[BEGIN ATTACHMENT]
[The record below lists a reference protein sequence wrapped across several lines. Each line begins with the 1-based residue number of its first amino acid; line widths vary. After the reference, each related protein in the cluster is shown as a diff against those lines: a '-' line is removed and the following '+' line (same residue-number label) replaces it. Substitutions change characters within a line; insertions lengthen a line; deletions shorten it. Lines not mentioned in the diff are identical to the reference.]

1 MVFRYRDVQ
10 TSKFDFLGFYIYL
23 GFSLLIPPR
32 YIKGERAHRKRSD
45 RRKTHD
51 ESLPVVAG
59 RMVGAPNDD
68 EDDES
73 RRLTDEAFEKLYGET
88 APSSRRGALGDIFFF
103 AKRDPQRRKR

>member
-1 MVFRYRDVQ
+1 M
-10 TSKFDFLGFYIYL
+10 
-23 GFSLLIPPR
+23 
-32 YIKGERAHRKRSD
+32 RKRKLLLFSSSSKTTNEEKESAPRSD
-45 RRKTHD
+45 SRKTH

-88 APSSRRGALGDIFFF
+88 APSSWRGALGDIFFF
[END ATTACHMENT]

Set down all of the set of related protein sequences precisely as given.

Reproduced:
[The record below lists a reference protein sequence wrapped across several lines. Each line begins with the 1-based residue number of its first amino acid; line widths vary. After the reference, each related protein in the cluster is shown as a diff against those lines: a '-' line is removed and the following '+' line (same residue-number label) replaces it. Substitutions change characters within a line; insertions lengthen a line; deletions shorten it. Lines not mentioned in the diff are identical to the reference.]

1 MVFRYRDVQ
10 TSKFDFLGFYIYL
23 GFSLLIPPR
32 YIKGERAHRKRSD
45 RRKTHD
51 ESLPVVAG
59 RMVGAPNDD
68 EDDES
73 RRLTDEAFEKLYGET
88 APSSRRGALGDIFFF
103 AKRDPQRRKR

>member
-1 MVFRYRDVQ
+1 M
-10 TSKFDFLGFYIYL
+10 
-23 GFSLLIPPR
+23 
-32 YIKGERAHRKRSD
+32 RKRKLLLFSSSSKTTNEEKESAPRSD
-45 RRKTHD
+45 SRKTH

-88 APSSRRGALGDIFFF
+88 APSSWRGALGDIFFF